For some dayspast I have been engaged as an apprais­er of the assets of the Girard Bk.  My col­leages (appoint­ed by the court of Com­mon Pleas) were Wm. Pat­ton Jr. and a broth­er of Judge jones.  The duty has been labo­ri­ous and unpleas­ant.  Per­haps it may add to the lessons you already have had on cor­po­ra­tion delin­quen­cies, to know the result of our labours report­ed and filed this day.

The bill dis­count­ed of four class­es amount to about $1,600,000 we val­ued at about $352,000.  The oth­er assets con­sist of stocks, loans, steam­boats, mort­gages, etc. and cost the bank per­haps near­ly $3,000,000.  We val­ued these at a lit­tle over $400,000.  The entire assets of a bank of $5,000,000 cap­i­tal are appraised by us at $756,000 while their lia­bil­i­ties (as I was informed) are near­ly $700,000 leav­ing but a small mar­gin for the stock­hold­ers of only say $56,000!!!!!!
Our val­u­ca­tions is cer­tain­ly a low one — and by ener­getic acton on the part of the assignees, in the depre­ci­at­ed state of the cir­cu­la­tion they may set­tle the mat­ter so as to divide some­thing hand­some on the stock.
My kind­est regards to Vir­ginia.  Tell her that we often talk of her and that she is kind­ly and affec­tion­ate­ly remembered.
Very tru­ly yours,
Hugh Campbell
P.S. The mail of this evening has brought a let­ter from your firm with $100 [?]____ note and $50 Bk of Metrop­o­lis.  Please say to J and A Kerr that the remain­ing $100 (being G Collins chick) is also safe to hand.  We will take up the remain­ing accep­tance tomorrow.

Mr. Robert Campbell
Saint Louis


Hugh Camp­bell -

Bessie even­tu­al­ly WOULD go back to Ire­land and be a com­pan­ion for her aunt Ann Camp­bell.  Lat­er, she mar­ried John Robin­son; the two nev­er had children.

Oth­er Bessie letters:




This week in history: February 28-March 5

This week we post a let­ter from Robert’s sis­ter Ann Camp­bell.  Ann is in Ire­land and has appar­ent­ly not been feel­ing well.  The let­ter almost makes it sound like she may be on her deathbed, but she would in fact live till 1876.  Ann tells Robert how much she thinks of him and how often he and his fam­i­ly are in her prayers.  Ann Camp­bell lived in Augh­a­lane House, which is now part of the Ulster Amer­i­can Folk Park.  Enjoy get­ting all the news from Ireland.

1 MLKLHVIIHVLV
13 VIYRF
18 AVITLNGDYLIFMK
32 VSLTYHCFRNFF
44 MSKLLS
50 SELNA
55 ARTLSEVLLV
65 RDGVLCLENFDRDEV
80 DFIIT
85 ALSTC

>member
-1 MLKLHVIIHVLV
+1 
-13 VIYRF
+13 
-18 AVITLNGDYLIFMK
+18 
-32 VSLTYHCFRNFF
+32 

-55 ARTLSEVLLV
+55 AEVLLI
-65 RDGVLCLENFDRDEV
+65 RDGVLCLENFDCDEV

Augh­a­lane March 5th 1856

My Beloved Broth­er Robert
Your affec­tion­ate let­ter did me so much good, it was more to me  than all the med­i­cine in Europe, it real­ly did exhil­a­rate me and  made me so hap­py that I am sure your kind heart would rejoice to  see me.

It is a year since I wrote you and fin­ished my farewell let­ter  that I began the pre­vi­ous Jan­u­ary.  The doc­tors ordered me as  soon as sum­mer would com­mence to go to the shore but on the first week in July I was faint­ing from extreme weak­ness.  I had to  leave the house to get two floors that were bad­ly laid made  right, as I could not endure the noise of the ham­mers; so I went  to Jane McHar­lands’ [McFar­lands?] with Annie’s atten­tion and kind­ness (for her  dis­po­si­tion is like yours) thank God I felt stronger although I  was with her but ten days on 16th Aug I went to Hugh McCul­lough  Margt was also very atten­tive and I was enabled through divine  assis­tance to pro­ceed to [?]_______.  I returned home on 16th  Sept and the day pre­vi­ous to my return

[Pg. Break] I walked six miles with­out much fatigue.  Thank God I have been pret­ty well through the win­ter.  I was not in bed an  hour out of my usu­al time since I came from [?]______ ______ I  had the house [?]________ in March last and paint­ed in Sep­tem­ber  both doors and win­dows are paint­ed white: I thought all my dear  rel­a­tives would have been here before this; that we might meet  again under the roof in which we first breathed and may God grant with bless­ing I may not be dis­ap­point­ed yet I think He will  real­ize this favor to me and should I not be here the thought  that my dear broth­er would [?]_____ on my grave would be a  con­so­la­tion to me now for to what pur­pose was all the expense the pre­pare the house the fine apart­ments that were always neat were enough for me but the hope of see­ing you all did stim­u­late me to every­thing I did and made any lit­tle care I had only delight;  write me on receipt of this and say you will with the Almighty’s  help be here next sum­mer; it might renew sis­ter Vir­gini­a’s health that God may long spare her to you and give her per­ma­nent health is my fer­vent prayer.  I hope the sweet boy Hugh [Hugh Camp­bell, lived to 81] is well and also lit­tle Hazlett [spelled Haslett,  the first Hazlett Kyle Camp­bell, died at the age of 3] and the  oth­er lit­tle fel­low.  I trust he will be as healthy as the oth­er  two are and God grant they may be as great a com­fort to you